The front fuselage found in the scrapyard had only the front cockpit so the rear cockpit with its pilot’s seat had to be built following the original Vihuri drawings. Cockpit equipment and instruments found in the collections of the Finnish Aviation Museum and the Finnish Air Force Museum have been installed in the cockpits. The Tuesday Club team is grateful for the assistance of both museums for supplying the material. The Tuesday Club team built several new items for the cockpit, including the luggage compartment, map holder and flare gun with its launching tube.
The front fuselage of Valmet Vihuri II with its cockpits and its equipment is now in the Finnish Aviation Museum, on display for the visitors. The only remaining whole Vihuri (VH-18) I s in the Finnish Air Force Museum. However, the front part of VH-25 in the Aviation Museum offers the visitors something that the VH-18 in the Air Force Museum doesn’t.
The restored front fuselage of VH-25 is mainly covered with transparent plexi, not aluminium plate. Therefore the museum visitor can clearly see what equipment and instruments the Vihuri has.
The cockpit and display lighting is on, as well as the lights in the sight. Above the front seat there is a mirror for having a good view of the sight and its light cross.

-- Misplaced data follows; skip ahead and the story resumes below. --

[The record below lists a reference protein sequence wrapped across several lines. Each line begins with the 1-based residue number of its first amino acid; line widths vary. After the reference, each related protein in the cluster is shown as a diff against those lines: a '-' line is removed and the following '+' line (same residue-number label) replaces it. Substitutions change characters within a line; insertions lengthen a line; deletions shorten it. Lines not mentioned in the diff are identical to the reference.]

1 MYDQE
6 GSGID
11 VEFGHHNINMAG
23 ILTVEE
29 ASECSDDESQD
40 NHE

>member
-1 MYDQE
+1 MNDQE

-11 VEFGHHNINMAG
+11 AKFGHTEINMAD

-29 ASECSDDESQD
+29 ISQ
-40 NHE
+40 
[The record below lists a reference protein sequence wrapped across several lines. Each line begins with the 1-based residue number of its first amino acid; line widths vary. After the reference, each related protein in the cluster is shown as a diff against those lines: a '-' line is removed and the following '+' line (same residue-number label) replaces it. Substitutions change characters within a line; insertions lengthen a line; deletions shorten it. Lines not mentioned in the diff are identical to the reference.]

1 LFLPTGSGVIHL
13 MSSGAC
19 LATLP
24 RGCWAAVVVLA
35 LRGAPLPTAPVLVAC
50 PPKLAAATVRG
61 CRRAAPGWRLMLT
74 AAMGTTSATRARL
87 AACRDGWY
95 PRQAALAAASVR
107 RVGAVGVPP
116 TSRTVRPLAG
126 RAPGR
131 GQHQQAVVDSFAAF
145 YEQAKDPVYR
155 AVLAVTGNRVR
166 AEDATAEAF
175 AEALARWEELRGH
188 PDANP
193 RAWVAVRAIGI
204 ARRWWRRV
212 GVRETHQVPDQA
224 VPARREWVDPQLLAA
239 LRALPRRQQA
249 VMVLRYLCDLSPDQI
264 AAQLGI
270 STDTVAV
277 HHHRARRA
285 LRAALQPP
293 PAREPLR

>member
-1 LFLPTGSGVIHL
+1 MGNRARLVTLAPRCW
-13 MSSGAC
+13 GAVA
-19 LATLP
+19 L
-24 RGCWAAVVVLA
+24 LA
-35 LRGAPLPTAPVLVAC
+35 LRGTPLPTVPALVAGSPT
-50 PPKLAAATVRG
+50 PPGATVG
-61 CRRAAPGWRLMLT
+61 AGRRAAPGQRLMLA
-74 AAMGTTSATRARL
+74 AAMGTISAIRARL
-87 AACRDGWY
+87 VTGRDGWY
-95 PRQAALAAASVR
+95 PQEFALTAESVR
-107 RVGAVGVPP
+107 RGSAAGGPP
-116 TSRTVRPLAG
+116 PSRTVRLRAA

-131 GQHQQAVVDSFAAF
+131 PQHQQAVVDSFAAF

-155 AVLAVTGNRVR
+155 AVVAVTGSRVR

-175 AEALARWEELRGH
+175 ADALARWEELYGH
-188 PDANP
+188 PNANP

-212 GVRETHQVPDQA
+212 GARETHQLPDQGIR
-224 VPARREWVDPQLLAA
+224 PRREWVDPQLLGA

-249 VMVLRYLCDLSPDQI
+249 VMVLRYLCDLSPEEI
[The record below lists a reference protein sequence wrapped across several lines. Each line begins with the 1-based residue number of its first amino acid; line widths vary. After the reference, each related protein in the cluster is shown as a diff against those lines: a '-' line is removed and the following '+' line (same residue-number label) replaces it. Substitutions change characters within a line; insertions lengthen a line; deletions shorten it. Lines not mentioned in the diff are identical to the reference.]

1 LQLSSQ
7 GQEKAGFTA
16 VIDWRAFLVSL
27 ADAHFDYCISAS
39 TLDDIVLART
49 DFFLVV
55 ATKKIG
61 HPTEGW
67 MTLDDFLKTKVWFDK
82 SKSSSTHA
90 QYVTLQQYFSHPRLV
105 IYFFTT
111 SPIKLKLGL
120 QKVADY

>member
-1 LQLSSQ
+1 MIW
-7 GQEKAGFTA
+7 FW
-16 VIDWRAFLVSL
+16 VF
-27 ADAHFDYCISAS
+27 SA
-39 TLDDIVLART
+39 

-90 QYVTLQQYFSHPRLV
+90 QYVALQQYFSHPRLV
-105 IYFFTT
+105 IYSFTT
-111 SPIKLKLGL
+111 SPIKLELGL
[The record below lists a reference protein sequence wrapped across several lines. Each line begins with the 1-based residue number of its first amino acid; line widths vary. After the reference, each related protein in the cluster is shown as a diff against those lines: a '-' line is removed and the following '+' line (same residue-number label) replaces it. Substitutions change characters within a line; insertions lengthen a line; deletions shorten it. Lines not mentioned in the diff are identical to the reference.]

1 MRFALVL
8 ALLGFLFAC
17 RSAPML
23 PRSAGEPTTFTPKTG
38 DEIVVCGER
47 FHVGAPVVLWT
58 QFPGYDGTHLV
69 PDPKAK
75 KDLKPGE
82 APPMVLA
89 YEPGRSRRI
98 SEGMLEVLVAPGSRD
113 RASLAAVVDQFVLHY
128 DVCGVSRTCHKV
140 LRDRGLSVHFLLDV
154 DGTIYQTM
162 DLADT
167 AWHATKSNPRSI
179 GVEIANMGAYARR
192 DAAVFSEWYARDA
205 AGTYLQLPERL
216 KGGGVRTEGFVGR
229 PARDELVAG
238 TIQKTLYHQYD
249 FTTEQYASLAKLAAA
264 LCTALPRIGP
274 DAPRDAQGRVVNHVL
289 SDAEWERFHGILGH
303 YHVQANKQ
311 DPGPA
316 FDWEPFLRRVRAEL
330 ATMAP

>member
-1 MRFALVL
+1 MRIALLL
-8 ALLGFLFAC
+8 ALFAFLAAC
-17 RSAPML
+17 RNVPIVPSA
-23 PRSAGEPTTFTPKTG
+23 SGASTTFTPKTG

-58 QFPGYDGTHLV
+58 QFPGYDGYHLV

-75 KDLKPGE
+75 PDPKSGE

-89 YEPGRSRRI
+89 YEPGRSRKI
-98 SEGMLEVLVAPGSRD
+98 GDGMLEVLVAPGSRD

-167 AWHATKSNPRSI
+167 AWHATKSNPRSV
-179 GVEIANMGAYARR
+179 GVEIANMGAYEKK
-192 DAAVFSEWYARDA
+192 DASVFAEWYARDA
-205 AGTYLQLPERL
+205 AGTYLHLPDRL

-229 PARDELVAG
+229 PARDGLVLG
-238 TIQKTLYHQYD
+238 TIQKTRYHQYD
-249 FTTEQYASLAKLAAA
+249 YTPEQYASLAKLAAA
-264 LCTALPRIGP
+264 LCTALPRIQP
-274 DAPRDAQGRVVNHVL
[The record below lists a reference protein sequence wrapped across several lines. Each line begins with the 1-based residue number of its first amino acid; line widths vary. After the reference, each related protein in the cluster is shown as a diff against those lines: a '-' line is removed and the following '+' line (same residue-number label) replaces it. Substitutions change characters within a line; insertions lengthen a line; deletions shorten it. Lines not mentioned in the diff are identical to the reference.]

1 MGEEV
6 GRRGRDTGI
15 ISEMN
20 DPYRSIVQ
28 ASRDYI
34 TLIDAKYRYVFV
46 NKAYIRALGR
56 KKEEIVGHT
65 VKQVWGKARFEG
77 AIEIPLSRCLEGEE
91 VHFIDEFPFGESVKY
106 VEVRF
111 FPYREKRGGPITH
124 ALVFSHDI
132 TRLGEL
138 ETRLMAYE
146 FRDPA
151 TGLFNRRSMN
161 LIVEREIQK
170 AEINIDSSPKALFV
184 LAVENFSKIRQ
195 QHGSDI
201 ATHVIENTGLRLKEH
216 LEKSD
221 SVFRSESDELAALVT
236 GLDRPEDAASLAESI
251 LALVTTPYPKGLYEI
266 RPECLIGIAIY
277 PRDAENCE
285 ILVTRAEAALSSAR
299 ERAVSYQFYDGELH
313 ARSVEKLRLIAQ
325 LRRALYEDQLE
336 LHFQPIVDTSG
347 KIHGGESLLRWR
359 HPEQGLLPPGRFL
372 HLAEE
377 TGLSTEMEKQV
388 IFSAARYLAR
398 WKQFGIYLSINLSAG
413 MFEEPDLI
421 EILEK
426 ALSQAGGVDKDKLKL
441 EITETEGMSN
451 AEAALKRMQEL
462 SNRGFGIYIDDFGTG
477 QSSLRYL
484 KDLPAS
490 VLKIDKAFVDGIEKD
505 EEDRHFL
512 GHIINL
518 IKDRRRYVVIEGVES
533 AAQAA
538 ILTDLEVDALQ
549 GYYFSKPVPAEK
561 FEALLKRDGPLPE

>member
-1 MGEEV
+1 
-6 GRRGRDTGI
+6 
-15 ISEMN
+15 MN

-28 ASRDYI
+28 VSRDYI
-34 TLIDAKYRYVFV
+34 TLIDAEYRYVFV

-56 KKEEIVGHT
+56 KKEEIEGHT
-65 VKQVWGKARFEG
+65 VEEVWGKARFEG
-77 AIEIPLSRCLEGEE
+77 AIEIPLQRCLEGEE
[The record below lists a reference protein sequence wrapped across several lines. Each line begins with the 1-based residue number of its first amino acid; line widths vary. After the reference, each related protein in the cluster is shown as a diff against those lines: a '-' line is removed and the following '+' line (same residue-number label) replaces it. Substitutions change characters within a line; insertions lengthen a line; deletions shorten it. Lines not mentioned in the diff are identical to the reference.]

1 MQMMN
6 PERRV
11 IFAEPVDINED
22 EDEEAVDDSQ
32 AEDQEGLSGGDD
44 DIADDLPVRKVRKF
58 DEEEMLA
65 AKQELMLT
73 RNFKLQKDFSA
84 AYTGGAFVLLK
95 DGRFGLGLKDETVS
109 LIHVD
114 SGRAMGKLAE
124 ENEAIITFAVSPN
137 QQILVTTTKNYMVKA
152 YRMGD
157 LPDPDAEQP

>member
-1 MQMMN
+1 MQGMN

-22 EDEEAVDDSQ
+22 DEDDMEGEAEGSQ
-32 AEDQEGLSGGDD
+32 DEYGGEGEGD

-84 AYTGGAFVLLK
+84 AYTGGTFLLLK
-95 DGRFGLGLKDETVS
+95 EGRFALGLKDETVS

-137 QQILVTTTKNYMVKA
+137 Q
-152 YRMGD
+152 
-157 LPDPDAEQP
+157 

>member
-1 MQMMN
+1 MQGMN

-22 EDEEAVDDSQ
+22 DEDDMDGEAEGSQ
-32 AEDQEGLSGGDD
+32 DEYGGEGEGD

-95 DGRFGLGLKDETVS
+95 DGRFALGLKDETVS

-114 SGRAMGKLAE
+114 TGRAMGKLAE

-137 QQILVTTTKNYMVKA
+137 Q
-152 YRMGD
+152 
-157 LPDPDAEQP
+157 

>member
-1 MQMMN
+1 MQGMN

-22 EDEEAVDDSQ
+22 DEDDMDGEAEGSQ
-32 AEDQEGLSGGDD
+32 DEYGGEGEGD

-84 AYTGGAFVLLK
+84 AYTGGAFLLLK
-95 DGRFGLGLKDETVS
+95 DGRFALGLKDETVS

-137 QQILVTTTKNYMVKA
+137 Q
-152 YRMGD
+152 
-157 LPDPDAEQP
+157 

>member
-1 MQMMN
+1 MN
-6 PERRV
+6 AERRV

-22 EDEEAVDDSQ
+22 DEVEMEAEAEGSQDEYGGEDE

The cockpit equipment and instruments in Vihuri are interesting because they originate from earlier plane types used in the Finnish Air Force. When the Vihuri’s were originally built, parts were installed from dismantled Air Force planes. For example the stick in the front cockpit of the Vihuri, the magneto selection switch, the red cockpit light and parts of the oxygen supply system (the regulator, the flow and pressure indicators and valve) come from Messerschmitt Bf 109.
The oxygen bottles of Vihuri are probably from Junkers Ju 88. The rudder pedals in the front cockpit are from VL Myrsky.
The instruments in the instrument panel come from several different planes. The manual pump of the pressurized oil system is from Bristol Blenheim. Unfortunately there is no Bristol Mercury motor available in Finland, so the restored VH-25 has no motor. As you can see, recycling of equipment and instruments has been a key issue in the building of Vihuri.